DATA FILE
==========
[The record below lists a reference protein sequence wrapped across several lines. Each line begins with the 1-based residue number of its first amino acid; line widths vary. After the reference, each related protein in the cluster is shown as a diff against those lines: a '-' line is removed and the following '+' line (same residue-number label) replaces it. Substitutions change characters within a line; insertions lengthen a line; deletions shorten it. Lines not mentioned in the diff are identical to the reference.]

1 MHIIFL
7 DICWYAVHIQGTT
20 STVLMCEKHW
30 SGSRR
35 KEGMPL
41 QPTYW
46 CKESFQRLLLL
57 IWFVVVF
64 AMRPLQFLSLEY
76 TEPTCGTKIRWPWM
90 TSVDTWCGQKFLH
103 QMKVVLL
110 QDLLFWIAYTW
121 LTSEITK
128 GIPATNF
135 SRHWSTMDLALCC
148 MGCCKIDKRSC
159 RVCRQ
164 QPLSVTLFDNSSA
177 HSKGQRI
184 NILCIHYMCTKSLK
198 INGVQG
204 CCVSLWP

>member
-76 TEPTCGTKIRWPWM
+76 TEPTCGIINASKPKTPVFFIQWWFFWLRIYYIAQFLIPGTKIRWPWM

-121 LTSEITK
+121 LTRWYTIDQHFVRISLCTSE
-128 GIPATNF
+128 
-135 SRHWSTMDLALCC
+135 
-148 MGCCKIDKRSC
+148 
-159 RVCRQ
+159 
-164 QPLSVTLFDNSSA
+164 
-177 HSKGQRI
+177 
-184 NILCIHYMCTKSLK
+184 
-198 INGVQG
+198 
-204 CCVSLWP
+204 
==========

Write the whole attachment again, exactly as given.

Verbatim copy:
[The record below lists a reference protein sequence wrapped across several lines. Each line begins with the 1-based residue number of its first amino acid; line widths vary. After the reference, each related protein in the cluster is shown as a diff against those lines: a '-' line is removed and the following '+' line (same residue-number label) replaces it. Substitutions change characters within a line; insertions lengthen a line; deletions shorten it. Lines not mentioned in the diff are identical to the reference.]

1 MHIIFL
7 DICWYAVHIQGTT
20 STVLMCEKHW
30 SGSRR
35 KEGMPL
41 QPTYW
46 CKESFQRLLLL
57 IWFVVVF
64 AMRPLQFLSLEY
76 TEPTCGTKIRWPWM
90 TSVDTWCGQKFLH
103 QMKVVLL
110 QDLLFWIAYTW
121 LTSEITK
128 GIPATNF
135 SRHWSTMDLALCC
148 MGCCKIDKRSC
159 RVCRQ
164 QPLSVTLFDNSSA
177 HSKGQRI
184 NILCIHYMCTKSLK
198 INGVQG
204 CCVSLWP

>member
-76 TEPTCGTKIRWPWM
+76 TEPTCGIINASKPKTPVFFIQWWFFWLRIYYIAQFLIPGTKIRWPWM

-121 LTSEITK
+121 LTRWYTIDQHFVRISLCTSE
-128 GIPATNF
+128 
-135 SRHWSTMDLALCC
+135 
-148 MGCCKIDKRSC
+148 
-159 RVCRQ
+159 
-164 QPLSVTLFDNSSA
+164 
-177 HSKGQRI
+177 
-184 NILCIHYMCTKSLK
+184 
-198 INGVQG
+198 
-204 CCVSLWP
+204 